Brian Henson, acclaimed director, producer, puppeteer, and chairman of the Jim Henson Company, stopped in Atlanta over Labor Day weekend for two reasons. First, Henson was on hand to celebrate 30 years of the iconic movie Labyrinth with a Masquerade Ball and an exhibit at the Center for Puppetry Arts. Second, Henson attended Dragon Con, where the convention’s expanding puppetry track gets better each year. Mr. Henson graciously invited members of the press to a junket to discuss a variety of topics such as the optioning of Terry Pratchett’s The Wee Free Men, the future of a Farscape movie, hybrid animatronics, and why The Muppet Christmas Carol is the most faithful adaptation of Dickens’ classic, but Muppet Treasure Island is better on repeated viewings.
Since this was a junket, I only had the opportunity to ask one question, so I made sure to make it a geeky one.
GeekDad: “I’m wondering…now that we’re celebrating the 30th anniversary of Labyrinth, looking back on some of those films earlier in your career are there any things that stand out that you wish you could do differently now as far as technology is concerned?”
Brian Henson: “It’s almost more the opposite, I wish there were things I could still do now. That’s actually the more painful… You know when we had a fully-operational creature shop with 80 staff and usually a payroll of 350, when animatronics was really in full swing, and then… boy! You could really just order stuff up. It was like ‘I need a 15-foot octopus tentacle, and it’s gotta move beautifully,’ and I’d have it a week later. A lot of the materials we can’t use anymore, because they [laughs] turn out to be poisonous. There’s a lot of stuff we really learned we shouldn’t be using anymore, so we stopped.
Are there things that I wish I could have done differently? Well, sure. In Labyrinth, Hoggle… we had not really gotten to a point yet where we could work with force feedback through the potentiometers to adjust the quality of movement of a motor, which we then developed after that so that a motor could move in an organic way. Like this [Demonstrates smooth movement compared to stilted, jerky movements with his arm]. You know, with Hoggle any “organic-ness” to the motor had to come from us and the performance, which was really hard and had to be really carefully edited to hope to make it look as good as possible, but later we were able to make motors move in an organic way that helped a lot. If we were doing Labyrinth again today, we would work with hybrid character that would be semi-animatronic.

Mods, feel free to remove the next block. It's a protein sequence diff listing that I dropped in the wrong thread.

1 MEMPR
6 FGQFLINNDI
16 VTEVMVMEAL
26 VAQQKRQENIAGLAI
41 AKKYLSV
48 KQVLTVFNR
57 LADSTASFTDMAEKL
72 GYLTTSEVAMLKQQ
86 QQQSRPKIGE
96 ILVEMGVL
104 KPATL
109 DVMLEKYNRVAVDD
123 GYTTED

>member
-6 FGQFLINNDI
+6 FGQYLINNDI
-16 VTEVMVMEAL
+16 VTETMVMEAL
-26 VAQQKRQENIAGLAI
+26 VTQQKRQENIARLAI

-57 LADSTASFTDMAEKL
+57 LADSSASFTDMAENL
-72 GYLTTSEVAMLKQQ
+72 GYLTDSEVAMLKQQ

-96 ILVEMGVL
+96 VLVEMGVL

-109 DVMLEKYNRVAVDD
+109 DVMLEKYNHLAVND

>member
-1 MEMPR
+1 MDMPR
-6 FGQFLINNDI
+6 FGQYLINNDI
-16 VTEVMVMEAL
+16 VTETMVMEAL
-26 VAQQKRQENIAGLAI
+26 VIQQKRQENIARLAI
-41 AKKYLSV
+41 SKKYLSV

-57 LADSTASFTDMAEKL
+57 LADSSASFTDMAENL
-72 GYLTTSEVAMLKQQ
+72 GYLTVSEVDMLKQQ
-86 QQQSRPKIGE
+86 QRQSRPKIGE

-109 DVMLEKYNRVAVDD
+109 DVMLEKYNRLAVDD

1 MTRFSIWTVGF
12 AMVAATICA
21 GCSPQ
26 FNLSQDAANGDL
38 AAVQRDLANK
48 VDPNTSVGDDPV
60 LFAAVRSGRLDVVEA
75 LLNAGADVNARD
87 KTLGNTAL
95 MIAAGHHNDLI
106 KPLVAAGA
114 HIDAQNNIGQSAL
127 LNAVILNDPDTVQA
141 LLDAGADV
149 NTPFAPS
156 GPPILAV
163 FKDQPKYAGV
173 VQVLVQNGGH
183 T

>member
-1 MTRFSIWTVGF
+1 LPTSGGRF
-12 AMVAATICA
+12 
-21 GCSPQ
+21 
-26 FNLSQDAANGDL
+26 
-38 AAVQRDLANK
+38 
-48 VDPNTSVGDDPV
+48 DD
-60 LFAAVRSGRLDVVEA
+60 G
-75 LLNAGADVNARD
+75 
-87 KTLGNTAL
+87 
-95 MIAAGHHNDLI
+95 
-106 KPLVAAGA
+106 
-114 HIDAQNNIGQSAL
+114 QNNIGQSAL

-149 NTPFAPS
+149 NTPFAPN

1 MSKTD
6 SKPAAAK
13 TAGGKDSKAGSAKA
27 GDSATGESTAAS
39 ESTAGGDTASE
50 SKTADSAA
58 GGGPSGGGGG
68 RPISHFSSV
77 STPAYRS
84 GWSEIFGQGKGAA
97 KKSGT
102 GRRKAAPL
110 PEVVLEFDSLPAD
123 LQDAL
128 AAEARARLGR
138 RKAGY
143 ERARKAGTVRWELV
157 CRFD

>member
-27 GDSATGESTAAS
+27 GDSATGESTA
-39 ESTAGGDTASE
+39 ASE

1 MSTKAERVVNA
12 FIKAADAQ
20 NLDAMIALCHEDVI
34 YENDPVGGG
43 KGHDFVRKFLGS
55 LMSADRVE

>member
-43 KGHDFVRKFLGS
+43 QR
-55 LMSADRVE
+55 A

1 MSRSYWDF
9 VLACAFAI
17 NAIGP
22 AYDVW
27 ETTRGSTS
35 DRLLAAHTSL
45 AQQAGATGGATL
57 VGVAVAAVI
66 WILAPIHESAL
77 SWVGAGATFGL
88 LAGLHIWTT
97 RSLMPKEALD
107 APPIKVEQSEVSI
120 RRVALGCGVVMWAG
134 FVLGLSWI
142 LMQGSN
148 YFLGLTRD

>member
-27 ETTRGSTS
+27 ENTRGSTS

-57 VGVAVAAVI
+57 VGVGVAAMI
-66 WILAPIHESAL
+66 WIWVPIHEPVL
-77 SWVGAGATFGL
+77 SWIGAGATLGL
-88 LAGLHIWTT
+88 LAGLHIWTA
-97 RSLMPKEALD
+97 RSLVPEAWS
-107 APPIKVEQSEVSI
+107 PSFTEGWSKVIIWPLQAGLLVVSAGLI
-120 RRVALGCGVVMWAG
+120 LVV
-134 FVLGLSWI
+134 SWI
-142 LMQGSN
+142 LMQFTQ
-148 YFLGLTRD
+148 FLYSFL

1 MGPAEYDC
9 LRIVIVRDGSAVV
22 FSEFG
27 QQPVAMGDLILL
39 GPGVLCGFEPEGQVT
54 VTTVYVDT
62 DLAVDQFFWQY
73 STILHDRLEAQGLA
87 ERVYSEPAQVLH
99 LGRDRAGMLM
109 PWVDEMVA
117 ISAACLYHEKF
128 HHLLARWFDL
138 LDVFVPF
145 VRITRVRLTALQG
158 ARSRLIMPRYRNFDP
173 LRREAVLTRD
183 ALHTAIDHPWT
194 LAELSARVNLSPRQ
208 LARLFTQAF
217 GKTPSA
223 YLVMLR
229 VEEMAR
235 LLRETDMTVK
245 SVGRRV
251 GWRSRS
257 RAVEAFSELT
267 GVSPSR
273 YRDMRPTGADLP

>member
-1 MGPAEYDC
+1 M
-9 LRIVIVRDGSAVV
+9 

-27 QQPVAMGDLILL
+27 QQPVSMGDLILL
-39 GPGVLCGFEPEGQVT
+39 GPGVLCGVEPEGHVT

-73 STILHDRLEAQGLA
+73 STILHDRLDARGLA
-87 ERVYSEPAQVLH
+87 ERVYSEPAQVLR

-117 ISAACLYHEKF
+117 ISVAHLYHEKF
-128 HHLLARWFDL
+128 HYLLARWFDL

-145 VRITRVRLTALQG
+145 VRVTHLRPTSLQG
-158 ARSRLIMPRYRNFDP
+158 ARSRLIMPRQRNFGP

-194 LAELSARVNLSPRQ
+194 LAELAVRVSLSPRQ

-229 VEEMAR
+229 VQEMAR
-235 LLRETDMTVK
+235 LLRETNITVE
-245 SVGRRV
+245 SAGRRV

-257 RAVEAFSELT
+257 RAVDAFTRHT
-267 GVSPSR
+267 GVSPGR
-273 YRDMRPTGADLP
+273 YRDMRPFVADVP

It’s interesting, Where the Wild Things Are was a very interesting process done in a very labor-intensive way. And if they had gone into it knowing the way they wanted to do it, we could have figured out a much less labor intensive (way). But with that, they were using fully photo-realistic heads, but no movement at all to keep the heads light enough that they could work in 115-degrees, and they were in the jungle, and then more things breaking down…The hybrid sense of that one is they then created 3D faces digitally and animated them, and then, after animating them, they put the skin back on and the way they did it was not by doing a match of skin, but by using the actual photograph from the frame and sticking it back on. And the result is really extraordinary because that really looks good. That really looks like animatronic puppets, even though those faces were not moving when they shot.”
It was a pleasure to meet Mr. Henson and he was just as nice and charming as you would expect. He discussed many interesting topics during the 45-minute press conference (full video below), but I liked his reaction to being asked about his legacy:
Reporter: “I don’t think there’s a generation anywhere that has not known the Muppets since they came to be, and I think that’s got to be a very strange feeling for you having seen this happen. Do you feel a sense of responsibility at all for kindling this imagination..?”
Brian Henson: “Well, I think it’s my dad…That’s a lovely thing to say, and I think it’s wonderful that our work has impact. I think a lot of it is we were lucky and my dad was lucky. Last night, walking around, looking at those costumes, four or five people there deserve it just as much almost. They clearly have it too. They have it. They have that eye and they have that creative ability and I think artists just need to work.
My dad was very ambitious, and my mother would always say he always knew he was going to entertain the world or nothing. He made two pilots of The Muppet Show and all networks passed twice! Who’s ever done that? All networks passed, said Muppets are for kids, it’s never going to work in prime time and my dad, a little bit petulantly, went and signed on to do Saturday Night Live and said ‘Fine, you want me to just do kids? I’m doing Saturday Night Live! It’s already controversially the most adult TV show ever made in history and I’m signing on now before it even goes on air.’ So he did the first season of Saturday Night Live waiting for somebody to give him The Muppet Show. And then The Muppet Show was…there was a lot of ‘Wow, it’s really bringing the world together.'”
Watch the full press conference here: